Recipe – 75% Whole Wheat Sourdough Loaves

75% Whole White Wheat Sourdough Bread (makes two ~850g loaves)

Recipe by Editor

The recipe is artful, and I may enhance it over time. However, it makes two fabulous ~850g loaves. BP stands for Baker’s Percentage. Instead of whole white wheat flour, the common whole red wheat flour can be used. To plan ingredients, see

Last updated: 10/6/2023


  • Flour
  • Whole White Wheat Flour – 775g (75% BP)

  • Bread Flour – 120g (25% BP)

  • Rye Flour – 30g (counts as whole wheat flour in BP)

  • Spring Water
  • 710g (14% BP)

  • Fine Sea Salt
  • 21g

  • Ripe AP or Bread Flour Levain at 100% Hydration
  • 300g (14% BP)


  • About 300g of ripe levain must be available before getting on with this recipe.

    Making levain, or starter as most folks may call it, takes some 5 days. Until I complete my own instructions for making starter, read up on doing so at Maurizio Leo’s blog:
    or watch a good Youtube video by Mary:
  • Day 1
  • Mix 775g whole white wheat flour in a large tub or bowl with 600g of water until just incorporated.

    Whole wheat flour, white or red, needs time to absorb water as that is also helpful in softening the wheat’s sharp bran. Do not try to stretch and fold or otherwise develop the dough’s gluten structure yet.
  • Let this batch of flour/water mixture soak for about 15 minutes.
  • In a separate container, dissolve the 300g of levain into the 110g of remaining water, then add the 120g of bread flour, 30g of rye flour, and 21g of salt, and mix until well incorporated.

    The dough’s optimal temperature would be around 75° to 82° F. On hotter days, use cooler water. On cold days, use warmer water. To more precisely force the optimal dough temperature, see:
  • Add this second batch to the earlier batch of flour/water and keep mixing for up to 10 minutes or until light/dark streaks have gone and the dough looks uniform.
  • Cover and let rest for 20 minutes. A gluten structure will begin to develop by itself. The dough will still feel shaggy during and after resting.

    If the dough ends up much warmer, placing the container in the fridge for 15 minutes or whatever it takes to reduce the dough’s temps is okay. If the dough ends up much cooler, placing the container on a heating mat during bulk fermentation is okay to raise and maintain the dough’s temps.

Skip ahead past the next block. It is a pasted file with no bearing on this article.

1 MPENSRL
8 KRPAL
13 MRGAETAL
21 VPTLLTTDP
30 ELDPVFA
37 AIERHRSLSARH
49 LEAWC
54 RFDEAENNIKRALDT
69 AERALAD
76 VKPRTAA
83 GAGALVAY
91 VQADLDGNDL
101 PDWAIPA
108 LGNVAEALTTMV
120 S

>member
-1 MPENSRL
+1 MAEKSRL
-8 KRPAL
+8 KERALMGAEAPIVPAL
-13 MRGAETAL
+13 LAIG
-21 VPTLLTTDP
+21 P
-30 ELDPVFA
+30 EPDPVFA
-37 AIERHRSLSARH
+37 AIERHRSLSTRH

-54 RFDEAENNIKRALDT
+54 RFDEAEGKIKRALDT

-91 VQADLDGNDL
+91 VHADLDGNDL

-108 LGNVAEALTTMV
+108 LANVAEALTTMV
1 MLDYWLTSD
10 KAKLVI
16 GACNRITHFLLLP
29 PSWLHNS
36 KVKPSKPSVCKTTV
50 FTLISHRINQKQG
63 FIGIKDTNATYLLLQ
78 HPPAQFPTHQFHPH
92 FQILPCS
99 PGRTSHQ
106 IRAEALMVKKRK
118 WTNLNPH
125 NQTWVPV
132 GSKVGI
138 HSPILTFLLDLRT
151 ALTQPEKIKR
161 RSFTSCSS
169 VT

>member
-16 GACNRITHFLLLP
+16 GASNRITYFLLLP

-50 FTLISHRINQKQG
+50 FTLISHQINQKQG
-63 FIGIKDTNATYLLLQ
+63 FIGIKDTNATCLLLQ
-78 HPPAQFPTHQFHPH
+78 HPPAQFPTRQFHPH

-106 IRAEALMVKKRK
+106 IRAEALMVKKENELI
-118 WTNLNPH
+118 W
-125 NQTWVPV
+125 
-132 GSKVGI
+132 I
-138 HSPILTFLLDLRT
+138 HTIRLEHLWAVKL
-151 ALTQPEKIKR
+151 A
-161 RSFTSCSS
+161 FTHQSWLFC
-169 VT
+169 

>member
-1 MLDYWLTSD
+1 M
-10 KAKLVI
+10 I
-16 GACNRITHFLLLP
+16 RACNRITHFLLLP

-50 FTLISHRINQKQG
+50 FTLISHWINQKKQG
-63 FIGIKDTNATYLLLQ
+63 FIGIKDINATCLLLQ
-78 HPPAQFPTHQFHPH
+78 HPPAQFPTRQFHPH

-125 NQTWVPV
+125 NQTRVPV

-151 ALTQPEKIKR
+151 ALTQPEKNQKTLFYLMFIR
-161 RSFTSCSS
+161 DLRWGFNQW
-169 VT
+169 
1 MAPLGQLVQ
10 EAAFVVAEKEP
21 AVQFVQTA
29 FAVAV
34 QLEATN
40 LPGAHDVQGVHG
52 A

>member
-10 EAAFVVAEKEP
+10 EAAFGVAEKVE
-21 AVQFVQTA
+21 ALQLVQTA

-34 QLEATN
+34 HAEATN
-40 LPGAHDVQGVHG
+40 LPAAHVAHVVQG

• The gluten strands have started to form, and the act of stretching those strands and folding them makes them stronger. If the dough is very slack and tacky, a few slap and folds may be helpful. Otherwise, proceed to Step 2.

    Slap and fold a wet and sticky dough (>75% hydration) to let it become supple enough for subsequent stretch and folds. The dough will continue to develop a gluten network, and a windowpane test will tell some.

    Watch Richard Bertinet’s demos at, or, or, if using a stand mixer.
  • This wet or high-hydration dough can take 4 sets of stretches and folds, preferably during the first 2 hours after mixing. Stretch and fold until the dough feels smoother and suppler, though still somewhat soft and tacky. Be gentle and keep the hands wet to not tear sticky dough or disrupt any developing gluten structure.

    Each set takes about a minute and comprises 4 stretches and folds. With a moistened hand, fold the dough by gently scraping the edges of the bowl and pulling the edge of the dough that’s farthest away from you and towards yourself (stretching) to fold the dough over into the middle. Make quarter turns with the bowl and repeat, stretching and folding all four sides until the dough has tightened.

    Let the dough relax for 10 to 20 minutes between each set of stretches and folds to allow for it to relax or naturally degas a bit, that is, flatten out by dispelling some carbon dioxide. The rest will dissipate during baking. The dough will get firmer each time. Again, be gentle so as not to tear the gluten structure and damage air pockets. In the end, grab the ball and invert it so that the seam side faces down.

    Elasticity is the dough’s stiffness and resistance to stretching, while extensibility is the dough’s ability to stretch without tearing. Seek the middle ground and stretch and fold the dough so that it has moderate elasticity and extensibility.
  • Cover and let the dough relax (bench rest) and again rise for a few hours until it has risen in its original volume to a desired level − let’s say 35% to 50%, which is less than double, has a slightly domed top with larger bubbles emerging.

    Some recipes call for a rise in dough volume of 100% − double its original volume or even a 150% rise. Bulk fermentation depends on starter strength, ambient temps, and hydration. I prefer to be out of the gate much sooner than later, wishing to avoid the case of irreversible over-fermentation.

    Bulk fermentation starts when mixing in the levain with the main dough and might take as little as two to three hours in warmer or as much as five hours in cooler climates. Bulk fermentation completes faster with whole wheat flour.